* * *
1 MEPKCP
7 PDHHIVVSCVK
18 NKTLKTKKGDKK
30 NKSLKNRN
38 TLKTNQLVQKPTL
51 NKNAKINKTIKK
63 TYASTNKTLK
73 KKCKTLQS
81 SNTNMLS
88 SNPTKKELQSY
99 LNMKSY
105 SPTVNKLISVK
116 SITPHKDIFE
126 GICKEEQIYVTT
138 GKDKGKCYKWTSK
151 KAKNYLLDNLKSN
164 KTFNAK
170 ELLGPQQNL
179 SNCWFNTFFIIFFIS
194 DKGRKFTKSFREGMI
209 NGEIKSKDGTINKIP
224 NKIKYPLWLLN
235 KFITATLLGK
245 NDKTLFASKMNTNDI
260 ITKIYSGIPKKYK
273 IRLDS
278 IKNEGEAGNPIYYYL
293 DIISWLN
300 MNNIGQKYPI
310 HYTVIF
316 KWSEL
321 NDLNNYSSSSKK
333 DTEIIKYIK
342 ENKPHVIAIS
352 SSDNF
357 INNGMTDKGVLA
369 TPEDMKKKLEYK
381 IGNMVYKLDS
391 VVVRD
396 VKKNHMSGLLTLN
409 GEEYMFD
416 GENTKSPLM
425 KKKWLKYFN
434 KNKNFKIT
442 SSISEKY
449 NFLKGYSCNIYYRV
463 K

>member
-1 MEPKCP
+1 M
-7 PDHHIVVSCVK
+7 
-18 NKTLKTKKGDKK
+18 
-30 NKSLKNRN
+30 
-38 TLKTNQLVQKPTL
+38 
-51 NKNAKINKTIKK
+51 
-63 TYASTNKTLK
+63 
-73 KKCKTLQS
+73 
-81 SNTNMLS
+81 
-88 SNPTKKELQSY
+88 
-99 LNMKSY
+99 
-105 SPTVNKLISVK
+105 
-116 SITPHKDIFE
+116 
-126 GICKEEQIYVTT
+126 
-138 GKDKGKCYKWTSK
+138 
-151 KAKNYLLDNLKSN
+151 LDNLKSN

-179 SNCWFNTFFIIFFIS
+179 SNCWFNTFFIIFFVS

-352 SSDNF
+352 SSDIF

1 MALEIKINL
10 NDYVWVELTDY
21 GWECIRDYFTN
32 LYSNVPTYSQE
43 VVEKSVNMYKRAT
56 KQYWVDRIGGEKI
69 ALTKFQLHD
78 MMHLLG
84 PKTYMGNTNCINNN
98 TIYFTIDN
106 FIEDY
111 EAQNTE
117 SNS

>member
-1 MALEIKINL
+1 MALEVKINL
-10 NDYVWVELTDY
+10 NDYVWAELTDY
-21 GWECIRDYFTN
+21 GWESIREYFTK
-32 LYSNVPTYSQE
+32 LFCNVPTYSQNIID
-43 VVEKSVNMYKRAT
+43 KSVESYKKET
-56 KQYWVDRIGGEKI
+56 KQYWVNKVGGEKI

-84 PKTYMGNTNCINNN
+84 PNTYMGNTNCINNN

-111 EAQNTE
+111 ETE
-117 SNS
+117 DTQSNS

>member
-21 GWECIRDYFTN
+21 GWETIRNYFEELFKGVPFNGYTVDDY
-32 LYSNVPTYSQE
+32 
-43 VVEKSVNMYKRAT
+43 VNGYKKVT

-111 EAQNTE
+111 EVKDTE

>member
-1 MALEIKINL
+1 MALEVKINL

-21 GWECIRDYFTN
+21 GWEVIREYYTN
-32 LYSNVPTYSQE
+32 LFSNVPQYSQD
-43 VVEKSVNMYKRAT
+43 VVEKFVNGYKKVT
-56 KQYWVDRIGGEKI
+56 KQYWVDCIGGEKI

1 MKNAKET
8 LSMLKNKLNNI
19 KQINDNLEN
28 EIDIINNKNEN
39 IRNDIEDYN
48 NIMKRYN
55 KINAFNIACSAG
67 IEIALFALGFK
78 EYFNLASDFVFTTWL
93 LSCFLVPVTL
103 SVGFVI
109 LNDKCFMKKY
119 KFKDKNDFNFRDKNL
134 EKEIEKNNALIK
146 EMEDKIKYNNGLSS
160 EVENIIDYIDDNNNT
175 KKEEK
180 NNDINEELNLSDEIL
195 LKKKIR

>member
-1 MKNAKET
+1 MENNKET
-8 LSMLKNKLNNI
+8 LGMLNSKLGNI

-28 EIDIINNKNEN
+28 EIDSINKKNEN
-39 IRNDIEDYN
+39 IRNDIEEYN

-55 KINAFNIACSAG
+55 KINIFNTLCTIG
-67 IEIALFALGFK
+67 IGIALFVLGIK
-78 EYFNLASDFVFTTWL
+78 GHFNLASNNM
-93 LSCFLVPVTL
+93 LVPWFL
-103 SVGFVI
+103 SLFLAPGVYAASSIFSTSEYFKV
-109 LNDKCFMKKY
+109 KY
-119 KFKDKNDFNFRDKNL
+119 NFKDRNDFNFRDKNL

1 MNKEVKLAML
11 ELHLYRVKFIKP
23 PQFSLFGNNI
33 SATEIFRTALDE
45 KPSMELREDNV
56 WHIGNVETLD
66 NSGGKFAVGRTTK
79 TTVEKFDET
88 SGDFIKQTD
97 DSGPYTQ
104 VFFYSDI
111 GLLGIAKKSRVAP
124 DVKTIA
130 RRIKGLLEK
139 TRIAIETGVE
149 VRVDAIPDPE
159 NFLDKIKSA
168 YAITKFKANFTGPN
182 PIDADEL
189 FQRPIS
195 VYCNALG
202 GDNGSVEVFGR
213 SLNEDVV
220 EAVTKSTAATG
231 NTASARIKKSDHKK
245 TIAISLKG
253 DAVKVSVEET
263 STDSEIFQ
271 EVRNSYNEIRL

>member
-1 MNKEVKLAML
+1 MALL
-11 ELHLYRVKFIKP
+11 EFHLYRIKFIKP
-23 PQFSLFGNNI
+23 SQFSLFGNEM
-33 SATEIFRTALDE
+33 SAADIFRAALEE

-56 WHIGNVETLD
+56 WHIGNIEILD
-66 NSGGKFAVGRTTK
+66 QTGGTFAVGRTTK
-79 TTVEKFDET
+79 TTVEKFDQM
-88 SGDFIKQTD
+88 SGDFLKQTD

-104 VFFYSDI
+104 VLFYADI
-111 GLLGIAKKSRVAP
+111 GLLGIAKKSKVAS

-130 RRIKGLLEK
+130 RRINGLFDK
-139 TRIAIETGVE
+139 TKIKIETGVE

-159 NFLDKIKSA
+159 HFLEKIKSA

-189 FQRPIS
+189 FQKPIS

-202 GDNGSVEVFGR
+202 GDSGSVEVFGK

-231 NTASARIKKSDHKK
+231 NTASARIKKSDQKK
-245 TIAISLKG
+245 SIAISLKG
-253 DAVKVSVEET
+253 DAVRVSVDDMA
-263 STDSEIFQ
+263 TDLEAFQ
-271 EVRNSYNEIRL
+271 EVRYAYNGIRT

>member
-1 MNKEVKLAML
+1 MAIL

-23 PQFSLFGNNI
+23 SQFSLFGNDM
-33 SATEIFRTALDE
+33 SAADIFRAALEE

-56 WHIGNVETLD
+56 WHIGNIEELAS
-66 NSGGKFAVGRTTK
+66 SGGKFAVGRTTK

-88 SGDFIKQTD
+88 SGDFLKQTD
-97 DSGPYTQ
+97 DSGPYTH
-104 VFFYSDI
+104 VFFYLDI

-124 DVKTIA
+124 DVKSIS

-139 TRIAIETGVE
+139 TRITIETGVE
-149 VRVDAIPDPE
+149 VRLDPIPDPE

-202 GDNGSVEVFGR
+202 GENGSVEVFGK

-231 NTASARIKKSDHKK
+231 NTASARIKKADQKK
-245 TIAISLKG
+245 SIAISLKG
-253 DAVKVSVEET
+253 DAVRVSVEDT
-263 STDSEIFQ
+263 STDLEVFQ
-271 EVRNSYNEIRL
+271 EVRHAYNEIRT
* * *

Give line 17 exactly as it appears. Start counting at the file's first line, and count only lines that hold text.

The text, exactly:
164 KTFNAK